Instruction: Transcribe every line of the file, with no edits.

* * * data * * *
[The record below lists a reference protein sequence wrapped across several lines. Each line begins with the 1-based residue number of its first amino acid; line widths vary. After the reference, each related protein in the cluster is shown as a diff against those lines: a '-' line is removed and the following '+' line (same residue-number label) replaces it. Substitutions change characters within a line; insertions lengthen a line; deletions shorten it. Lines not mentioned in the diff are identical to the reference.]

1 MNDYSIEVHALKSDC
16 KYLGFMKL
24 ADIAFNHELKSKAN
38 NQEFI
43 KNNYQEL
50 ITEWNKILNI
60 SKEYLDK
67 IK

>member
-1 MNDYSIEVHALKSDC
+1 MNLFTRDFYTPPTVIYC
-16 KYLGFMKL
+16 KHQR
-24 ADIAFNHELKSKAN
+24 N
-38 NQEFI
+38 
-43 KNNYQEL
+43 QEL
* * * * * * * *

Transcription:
[The record below lists a reference protein sequence wrapped across several lines. Each line begins with the 1-based residue number of its first amino acid; line widths vary. After the reference, each related protein in the cluster is shown as a diff against those lines: a '-' line is removed and the following '+' line (same residue-number label) replaces it. Substitutions change characters within a line; insertions lengthen a line; deletions shorten it. Lines not mentioned in the diff are identical to the reference.]

1 MNDYSIEVHALKSDC
16 KYLGFMKL
24 ADIAFNHELKSKAN
38 NQEFI
43 KNNYQEL
50 ITEWNKILNI
60 SKEYLDK
67 IK

>member
-1 MNDYSIEVHALKSDC
+1 MNLFTRDFYTPPTVIYC
-16 KYLGFMKL
+16 KHQR
-24 ADIAFNHELKSKAN
+24 N
-38 NQEFI
+38 
-43 KNNYQEL
+43 QEL